Now I don’t mean to paint to negative a picture here, after all we still have more operating nuclear reactors than any other nation we have 104 plants operating in 31 states, I should mention up until recently that number was 103 plants, as many of you know after 22 years offline and a massive renovation the Brown’s Ferry Unit-1 nuclear plant in North Alabama was officially restarted in late May and was reconnected to the TVA power grid on June 2nd. I had the fun of visiting that site with the President just last week. The progress at Brown’s Ferry thought long in coming is certainly a step in the right direction but we need to take more steps, actually in leaps and bounds. Thankfully I believe that we will get there. I am proud to serve in an administration with a vision of a future world that can universally enjoy the benefits safe affordable emissions free energy and we have programs and plans in place to achieve that vision and to put the US back in the nuclear energy game again. . . .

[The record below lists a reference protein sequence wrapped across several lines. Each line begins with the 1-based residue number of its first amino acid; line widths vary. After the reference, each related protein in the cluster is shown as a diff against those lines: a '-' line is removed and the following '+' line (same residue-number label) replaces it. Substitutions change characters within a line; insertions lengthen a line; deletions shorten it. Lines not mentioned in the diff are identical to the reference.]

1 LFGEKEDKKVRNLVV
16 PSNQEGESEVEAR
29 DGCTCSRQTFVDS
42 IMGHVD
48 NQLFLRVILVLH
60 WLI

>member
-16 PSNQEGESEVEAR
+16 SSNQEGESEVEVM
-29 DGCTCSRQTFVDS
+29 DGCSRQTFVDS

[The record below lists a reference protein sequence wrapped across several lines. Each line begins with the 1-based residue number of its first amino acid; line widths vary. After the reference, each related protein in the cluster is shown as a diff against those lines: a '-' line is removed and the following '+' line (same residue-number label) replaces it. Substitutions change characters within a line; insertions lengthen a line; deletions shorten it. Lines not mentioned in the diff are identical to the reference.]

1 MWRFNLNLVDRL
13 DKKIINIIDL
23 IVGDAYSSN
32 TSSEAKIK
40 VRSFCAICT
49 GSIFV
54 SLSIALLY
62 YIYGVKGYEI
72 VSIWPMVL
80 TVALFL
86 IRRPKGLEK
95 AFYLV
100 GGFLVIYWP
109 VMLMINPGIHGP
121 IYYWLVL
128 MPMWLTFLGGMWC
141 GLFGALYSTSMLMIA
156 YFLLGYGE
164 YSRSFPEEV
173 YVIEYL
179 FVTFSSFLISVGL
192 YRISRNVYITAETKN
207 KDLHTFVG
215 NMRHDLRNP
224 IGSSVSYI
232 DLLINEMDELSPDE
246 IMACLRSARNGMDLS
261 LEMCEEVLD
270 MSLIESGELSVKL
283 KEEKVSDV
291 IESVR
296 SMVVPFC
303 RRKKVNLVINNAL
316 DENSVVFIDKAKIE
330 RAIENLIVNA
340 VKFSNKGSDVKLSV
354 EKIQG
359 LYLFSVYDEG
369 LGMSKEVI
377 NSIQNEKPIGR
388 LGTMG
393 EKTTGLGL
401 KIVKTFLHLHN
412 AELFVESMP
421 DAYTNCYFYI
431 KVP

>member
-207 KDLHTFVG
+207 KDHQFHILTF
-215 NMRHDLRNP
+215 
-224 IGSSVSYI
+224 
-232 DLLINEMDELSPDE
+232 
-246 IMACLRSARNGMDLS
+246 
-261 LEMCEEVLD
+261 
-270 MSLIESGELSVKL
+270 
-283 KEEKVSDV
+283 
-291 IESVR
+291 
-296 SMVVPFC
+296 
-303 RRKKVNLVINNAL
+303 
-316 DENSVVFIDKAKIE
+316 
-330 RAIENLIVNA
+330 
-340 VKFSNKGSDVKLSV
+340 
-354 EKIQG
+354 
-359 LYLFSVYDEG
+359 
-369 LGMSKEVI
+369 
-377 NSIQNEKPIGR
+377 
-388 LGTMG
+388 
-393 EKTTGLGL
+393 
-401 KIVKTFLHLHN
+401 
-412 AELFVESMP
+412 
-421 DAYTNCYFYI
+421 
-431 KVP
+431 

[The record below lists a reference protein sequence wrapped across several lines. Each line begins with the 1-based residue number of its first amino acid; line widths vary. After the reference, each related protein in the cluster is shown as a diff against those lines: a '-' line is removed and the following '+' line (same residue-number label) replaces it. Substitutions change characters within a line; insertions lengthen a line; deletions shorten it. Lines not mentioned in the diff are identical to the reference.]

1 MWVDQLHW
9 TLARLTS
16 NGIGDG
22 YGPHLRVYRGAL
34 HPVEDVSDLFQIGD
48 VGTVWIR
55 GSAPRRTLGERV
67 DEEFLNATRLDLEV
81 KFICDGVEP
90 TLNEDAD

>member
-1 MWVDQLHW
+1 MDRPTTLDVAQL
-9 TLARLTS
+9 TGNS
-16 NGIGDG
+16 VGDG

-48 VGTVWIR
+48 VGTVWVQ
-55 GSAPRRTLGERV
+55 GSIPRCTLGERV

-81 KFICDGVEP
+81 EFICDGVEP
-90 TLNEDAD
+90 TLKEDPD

Our focus is not on alleviating the constraints facing nuclear power expansion in the country. First we are implementing important provisions of the energy policy act of 2005 or EPAC . . . this will allow us to address some very significant road blocks in getting nuclear power rejunivated specifically . . . to take steps to share some of the risks associated with constructing new advanced nuclear facilities through federal group insurance and loan guarantees. After extensive industry and public input in August of 2006 the department announced a final rule that established the process for a utility to qualify for a portion of the 2 billion dollars in risk insurance for the first six plants that are built. Among other things the insurance would cover events beyond the control of the owner such as delays associated with NRC reviews or other licensing schedule delays as well as delays certain delays associated with litigation. The new loan guarantee program that I mention provides the backing of the US government by having the department share some of the financial risk associated with new clean energy projects that avoid, reduce or sequester air pollutants and greenhouse gases and that includes new nuclear plants . . . just last month we issued a notice of proposed pool making in line with our authority to guarantee up to 4 billion dollars in loans this year. We had requested authority to guarantee up to nine billion dollars for physical year 2008. We are using these guarantees to catalyze new projects and share the risks with the project sector by essentially lowering the costs of capital for these projects. If we are to reduce the barriers to the deployment of new nuclear plants then we must demonstrate to the industry that it is indeed to navigate the regulatory process.